Friday, November 26, 2010

ESPN's Craig James thinks Cam Newton will get Heisman

Just got off Twitter, sharing a few tweets with ESPN Personality Craig James. James was as quick on Twitter (@craigjames32) as he was on ESPN's College Football Show, sharing that he thinks Auburn Quarterback Cam Newton will win the Heisman Trophy, after Newton's stunning rally of his Auburn Tigers from 24 points down to beat Alabama 28 to 27.

You may remember Craig James as the father of Texas Tech Wide Receiver Adam James, and in the role of angry father, so much so that he, the elder James arguably cost Head Coach Mike Leach his job.

But this blogger remembers Mr. James as the fullback for a Southern Methodist University team that was one of the nation's best in the early 80s. That was the time SMU had a certain halfback named Eric Dickerson, and the University of Texas at Arlington (UTA) had a certain student named Zennie Abraham.

It was the time of my first car, a 1978 Thunderbird, that I drove from Arlington to Dallas on the weekends to hang at a place called The Greenville Avenue Country Club.   That bar was known for its pool and totally hot SMU women hanging out at it, wearing next to not much.

One Thursday night, I was just five feet away from the beer-swigging running back tandem KRLD's Brad Sham had christened "DickerJames."  No, they were on their best behavior off the field; on it, they ran all over UTA and everyone else..

Fast Forward to tonights tweets, and James thinks Oklahoma will run all over Oklahoma State, and Nebraska will fall to Boise State.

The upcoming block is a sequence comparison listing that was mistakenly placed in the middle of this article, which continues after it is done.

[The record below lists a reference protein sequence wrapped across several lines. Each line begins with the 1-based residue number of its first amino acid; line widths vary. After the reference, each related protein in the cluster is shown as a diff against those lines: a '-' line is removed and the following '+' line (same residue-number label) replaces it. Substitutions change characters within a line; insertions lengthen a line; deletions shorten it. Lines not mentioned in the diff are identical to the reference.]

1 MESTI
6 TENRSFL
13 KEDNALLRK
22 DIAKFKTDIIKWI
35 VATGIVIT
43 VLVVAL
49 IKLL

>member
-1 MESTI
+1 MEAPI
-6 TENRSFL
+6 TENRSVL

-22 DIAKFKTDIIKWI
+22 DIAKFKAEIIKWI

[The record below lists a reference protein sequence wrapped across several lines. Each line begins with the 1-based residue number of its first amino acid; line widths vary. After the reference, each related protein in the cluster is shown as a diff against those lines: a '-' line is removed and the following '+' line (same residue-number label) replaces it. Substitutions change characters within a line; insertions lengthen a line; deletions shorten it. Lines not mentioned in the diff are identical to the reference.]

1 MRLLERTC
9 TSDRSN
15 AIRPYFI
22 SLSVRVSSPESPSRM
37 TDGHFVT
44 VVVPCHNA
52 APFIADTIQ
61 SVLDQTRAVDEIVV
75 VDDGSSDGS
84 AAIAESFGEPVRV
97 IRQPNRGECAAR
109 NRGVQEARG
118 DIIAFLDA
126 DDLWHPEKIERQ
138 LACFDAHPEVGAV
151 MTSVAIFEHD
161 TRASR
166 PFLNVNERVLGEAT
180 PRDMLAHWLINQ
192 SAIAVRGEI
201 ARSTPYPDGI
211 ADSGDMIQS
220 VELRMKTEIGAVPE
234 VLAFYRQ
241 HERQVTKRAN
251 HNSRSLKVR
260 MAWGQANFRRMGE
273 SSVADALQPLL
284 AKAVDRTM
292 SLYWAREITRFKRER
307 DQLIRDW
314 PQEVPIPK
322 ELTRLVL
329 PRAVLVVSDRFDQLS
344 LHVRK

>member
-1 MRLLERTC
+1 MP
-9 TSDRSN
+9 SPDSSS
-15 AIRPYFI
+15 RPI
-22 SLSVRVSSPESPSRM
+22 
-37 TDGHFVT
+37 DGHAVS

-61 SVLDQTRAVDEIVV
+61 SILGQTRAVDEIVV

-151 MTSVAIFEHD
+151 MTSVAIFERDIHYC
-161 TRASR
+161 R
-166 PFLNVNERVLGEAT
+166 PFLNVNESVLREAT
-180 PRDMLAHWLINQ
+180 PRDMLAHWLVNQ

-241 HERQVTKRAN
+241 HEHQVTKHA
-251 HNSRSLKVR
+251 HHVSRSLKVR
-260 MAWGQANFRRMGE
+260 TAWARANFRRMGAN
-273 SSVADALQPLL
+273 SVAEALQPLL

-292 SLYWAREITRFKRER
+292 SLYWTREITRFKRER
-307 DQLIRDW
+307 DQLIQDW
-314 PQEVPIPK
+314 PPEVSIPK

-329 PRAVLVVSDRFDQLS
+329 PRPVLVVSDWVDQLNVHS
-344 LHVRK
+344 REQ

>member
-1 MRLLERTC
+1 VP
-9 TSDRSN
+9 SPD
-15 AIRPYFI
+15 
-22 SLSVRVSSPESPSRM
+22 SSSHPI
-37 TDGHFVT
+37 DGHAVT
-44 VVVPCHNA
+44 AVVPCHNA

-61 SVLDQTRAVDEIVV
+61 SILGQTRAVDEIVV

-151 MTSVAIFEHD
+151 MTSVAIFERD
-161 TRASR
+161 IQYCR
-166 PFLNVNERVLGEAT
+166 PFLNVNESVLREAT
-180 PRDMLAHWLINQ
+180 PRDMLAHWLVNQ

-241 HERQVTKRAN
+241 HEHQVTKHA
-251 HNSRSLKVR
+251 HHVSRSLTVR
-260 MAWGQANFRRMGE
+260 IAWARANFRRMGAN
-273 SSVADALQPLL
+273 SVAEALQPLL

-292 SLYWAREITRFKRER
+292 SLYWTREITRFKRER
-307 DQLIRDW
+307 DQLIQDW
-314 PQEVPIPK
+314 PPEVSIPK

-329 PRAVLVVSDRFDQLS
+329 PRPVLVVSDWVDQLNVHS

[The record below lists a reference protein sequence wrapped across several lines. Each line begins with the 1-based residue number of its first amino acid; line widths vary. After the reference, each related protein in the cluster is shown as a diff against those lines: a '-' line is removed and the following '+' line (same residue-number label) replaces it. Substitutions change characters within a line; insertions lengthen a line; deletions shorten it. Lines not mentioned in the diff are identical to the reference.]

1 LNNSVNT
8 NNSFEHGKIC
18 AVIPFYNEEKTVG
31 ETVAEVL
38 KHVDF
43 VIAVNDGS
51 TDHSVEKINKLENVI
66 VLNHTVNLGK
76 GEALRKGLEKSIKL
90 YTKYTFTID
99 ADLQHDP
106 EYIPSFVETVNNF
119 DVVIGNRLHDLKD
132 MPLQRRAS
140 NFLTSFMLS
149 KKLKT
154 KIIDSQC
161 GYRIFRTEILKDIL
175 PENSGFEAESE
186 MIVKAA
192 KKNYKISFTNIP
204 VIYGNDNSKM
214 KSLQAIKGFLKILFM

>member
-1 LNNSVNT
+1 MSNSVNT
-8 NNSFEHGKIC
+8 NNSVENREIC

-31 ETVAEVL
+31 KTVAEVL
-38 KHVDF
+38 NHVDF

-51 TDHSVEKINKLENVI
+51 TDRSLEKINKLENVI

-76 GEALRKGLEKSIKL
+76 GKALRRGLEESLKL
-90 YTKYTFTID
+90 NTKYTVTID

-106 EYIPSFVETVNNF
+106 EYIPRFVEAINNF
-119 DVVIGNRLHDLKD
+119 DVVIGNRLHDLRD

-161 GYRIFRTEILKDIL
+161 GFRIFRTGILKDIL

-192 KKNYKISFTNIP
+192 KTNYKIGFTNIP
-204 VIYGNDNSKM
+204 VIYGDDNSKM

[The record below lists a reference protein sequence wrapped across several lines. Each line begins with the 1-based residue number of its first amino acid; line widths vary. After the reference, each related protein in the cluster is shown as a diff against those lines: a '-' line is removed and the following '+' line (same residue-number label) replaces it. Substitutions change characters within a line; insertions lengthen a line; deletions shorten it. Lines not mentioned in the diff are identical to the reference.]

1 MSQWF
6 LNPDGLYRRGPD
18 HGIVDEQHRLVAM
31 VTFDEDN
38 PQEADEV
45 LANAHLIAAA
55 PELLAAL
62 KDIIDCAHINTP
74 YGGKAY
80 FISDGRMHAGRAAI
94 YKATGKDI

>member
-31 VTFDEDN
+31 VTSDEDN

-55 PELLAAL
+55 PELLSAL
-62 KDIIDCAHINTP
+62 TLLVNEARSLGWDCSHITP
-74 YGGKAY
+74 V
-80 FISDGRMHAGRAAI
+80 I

Rachel Berry: Miss Orange after The Oscars and MTV-U

This is for those who wonder "what happened to.." In the case of 2009-2010 Oscars and MTV-U College Correspondent Competition finalist Rachel Berry, she went on to become Miss Orange.

That's right. Rachel Berry went from college broadcast journalist to beauty queen.

When this blogger met her at the press conference for the Oscars / MTV-U College Correspondent Competition on the Saturday before the 82nd Annual Academy Awards, it was obvious she had great legs...

Great dancer's legs.

Yep.  That's Rachel Berry smoking up the floor last October for the Miss California 2010 Competition, where she placed as a finalist.   As for doing another "go" at the MTV-U Oscar Competition, can one do it again if they've done it the year before?

Stay tuned.

In closing, here's a cool video featuring Rachel's Oscars Red Carpet appearance:

Oscars and MTVU Correspondent Contest: 12 Days to deadline

This Oscars news update is on the Academy Awards / MTV-U Third Annual "Oscars®
Correspondent Contest" for College Journalists. With December 6th approaching, you have just 12 days remaining to get in your video showing your interviewing skills and explaining why you're the best choice to cover the 83rd Annual Academy Awards in 2011.  (Update: Rachel Berry after the 2009-2010 contest.)

This blogger highly recommends that you enter the contest; the end result of being on the Red Carpet for the Oscars will be not just a great learning experience, but a moment in time you will never forget.

Moreover, as a winner, you will be treated like a star, yourself. Last year's participants were the focus of a major press conference on the Saturday before the 2010 82nd Annual Academy Awards. Here's this blogger's video highlight from that event:

Here are the details from the AMPAS press release:

From October 27 through December 6, college students are invited to submit a video at, showcasing their interviewing skills and proving why they deserve to cover the Oscars. All videos submitted must be from teams made up of one reporter and one videographer. The Academy and mtvU will select the top ten videos to be posted online at, where students and other viewers can watch and vote for their favorite journalists from January 10 through January 28.